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From Gianluca Borello <>
Subject Performance issues with "many" CQL columns
Date Sun, 14 Feb 2016 22:22:20 GMT

I've just painfully discovered a "little" detail in Cassandra: Cassandra
touches all columns on a CQL select (related issues,,

My data model is fairly simple: I have a bunch of "sensors" reporting a
blob of data (~10-100KB) periodically. When reading, 99% of the times I'm
interested in a subportion of that blob of data across an arbitrary period
of time. What I do is simply splitting those blobs of data in about 30
logical units and write them in a CQL table such as:

create table data (
id bigint,
ts bigint,
column1 blob,
column2 blob,
column3 blob,
column29 blob,
column30 blob
primary key (id, ts)

id is a combination of the sensor id and a time bucket, in order to not get
the row too wide. Essentially, I thought this was a very legit data model
that helps me keep my application code very simple (because I can work on a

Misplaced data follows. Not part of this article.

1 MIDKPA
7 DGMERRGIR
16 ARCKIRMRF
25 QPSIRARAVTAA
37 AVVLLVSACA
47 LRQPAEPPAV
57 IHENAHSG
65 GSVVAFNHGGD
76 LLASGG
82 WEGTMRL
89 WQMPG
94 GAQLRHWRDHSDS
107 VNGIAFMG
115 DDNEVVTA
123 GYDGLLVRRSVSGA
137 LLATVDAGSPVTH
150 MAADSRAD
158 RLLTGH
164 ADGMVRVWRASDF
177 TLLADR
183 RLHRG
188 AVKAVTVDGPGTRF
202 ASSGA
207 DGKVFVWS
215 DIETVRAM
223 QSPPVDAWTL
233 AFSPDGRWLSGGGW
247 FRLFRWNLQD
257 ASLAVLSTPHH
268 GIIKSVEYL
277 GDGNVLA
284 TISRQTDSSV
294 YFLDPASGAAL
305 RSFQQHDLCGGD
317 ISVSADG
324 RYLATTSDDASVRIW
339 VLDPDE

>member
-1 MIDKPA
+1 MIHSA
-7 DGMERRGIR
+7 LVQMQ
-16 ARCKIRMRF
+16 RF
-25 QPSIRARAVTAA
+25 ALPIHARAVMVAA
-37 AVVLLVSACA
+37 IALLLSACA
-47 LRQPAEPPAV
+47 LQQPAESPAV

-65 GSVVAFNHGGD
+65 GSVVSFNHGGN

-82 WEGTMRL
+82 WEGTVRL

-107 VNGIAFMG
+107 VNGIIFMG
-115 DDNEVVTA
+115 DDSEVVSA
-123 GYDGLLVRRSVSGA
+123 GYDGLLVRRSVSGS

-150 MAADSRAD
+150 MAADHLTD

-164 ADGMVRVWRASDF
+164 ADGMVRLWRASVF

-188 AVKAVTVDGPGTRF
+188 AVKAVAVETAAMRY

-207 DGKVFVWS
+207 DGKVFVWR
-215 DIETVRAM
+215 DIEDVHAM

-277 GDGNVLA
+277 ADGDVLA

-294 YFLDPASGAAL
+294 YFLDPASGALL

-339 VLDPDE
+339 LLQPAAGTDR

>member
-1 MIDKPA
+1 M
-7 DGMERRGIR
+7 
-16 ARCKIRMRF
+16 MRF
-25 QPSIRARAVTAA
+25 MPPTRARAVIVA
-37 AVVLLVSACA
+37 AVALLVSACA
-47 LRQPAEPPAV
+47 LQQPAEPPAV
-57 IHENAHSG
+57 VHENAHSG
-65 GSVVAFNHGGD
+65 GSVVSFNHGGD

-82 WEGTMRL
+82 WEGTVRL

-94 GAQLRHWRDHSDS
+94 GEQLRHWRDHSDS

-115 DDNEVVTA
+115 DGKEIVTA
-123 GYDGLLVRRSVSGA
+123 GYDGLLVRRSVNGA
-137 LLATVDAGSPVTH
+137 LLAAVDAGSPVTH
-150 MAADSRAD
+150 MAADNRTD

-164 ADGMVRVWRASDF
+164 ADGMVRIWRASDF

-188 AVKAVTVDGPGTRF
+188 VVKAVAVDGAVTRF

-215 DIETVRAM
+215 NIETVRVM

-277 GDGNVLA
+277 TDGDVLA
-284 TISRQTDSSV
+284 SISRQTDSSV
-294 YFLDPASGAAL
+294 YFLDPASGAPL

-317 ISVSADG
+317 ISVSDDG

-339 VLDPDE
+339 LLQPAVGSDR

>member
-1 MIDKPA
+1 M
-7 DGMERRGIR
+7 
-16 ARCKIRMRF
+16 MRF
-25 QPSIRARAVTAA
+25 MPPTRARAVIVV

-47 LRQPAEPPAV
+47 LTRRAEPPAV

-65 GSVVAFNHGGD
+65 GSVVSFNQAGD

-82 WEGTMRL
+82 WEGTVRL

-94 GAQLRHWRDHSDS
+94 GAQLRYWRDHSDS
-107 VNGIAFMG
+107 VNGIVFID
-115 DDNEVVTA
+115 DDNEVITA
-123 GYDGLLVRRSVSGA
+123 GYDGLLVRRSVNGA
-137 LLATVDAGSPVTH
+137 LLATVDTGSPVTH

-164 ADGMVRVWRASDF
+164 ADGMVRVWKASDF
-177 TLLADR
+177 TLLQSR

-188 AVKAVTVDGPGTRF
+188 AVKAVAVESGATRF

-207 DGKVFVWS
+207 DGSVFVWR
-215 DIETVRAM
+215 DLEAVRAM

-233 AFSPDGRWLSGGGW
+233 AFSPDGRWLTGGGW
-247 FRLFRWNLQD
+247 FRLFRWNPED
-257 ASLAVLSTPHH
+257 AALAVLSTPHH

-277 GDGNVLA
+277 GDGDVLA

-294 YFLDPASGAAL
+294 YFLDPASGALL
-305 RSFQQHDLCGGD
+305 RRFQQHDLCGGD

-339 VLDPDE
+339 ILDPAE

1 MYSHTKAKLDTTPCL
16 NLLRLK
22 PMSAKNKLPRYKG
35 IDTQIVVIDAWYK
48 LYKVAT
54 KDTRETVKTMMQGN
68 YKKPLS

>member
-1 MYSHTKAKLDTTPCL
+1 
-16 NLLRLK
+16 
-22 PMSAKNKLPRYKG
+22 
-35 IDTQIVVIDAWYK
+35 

single table, I can write a split sensor blob in a single CQL query and I
can read a subset of the columns very efficiently with one single CQL

What I didn't realize is that Cassandra seems to always process all the
columns of the CQL row, regardless of the fact that my query asks just one
column, and this has dramatic effect on the performance of my reads.

I wrote a simple isolated test case where I test how long it takes to read
one *single* column in a CQL table composed of several columns (at each
iteration I add and populate 10 new columns), each filled with 1MB blobs:

10 columns: 209 ms
20 columns: 339 ms
30 columns: 510 ms
40 columns: 670 ms
50 columns: 884 ms
60 columns: 1056 ms
70 columns: 1527 ms
80 columns: 1503 ms
90 columns: 1600 ms
100 columns: 1792 ms

In other words, even if the result set returned is exactly the same across
all these iteration, the response time increases linearly with the size of
the other columns, and this is really causing a lot of problems in my

By reading the JIRA issues, it seems like this is considered a very minor
optimization not worth the effort of fixing, so I'm asking: is my use case
really so anomalous that the horrible performance that I'm experiencing are
to be considered "expected" and need to be fixed with some painful column
family splitting and messy application code?


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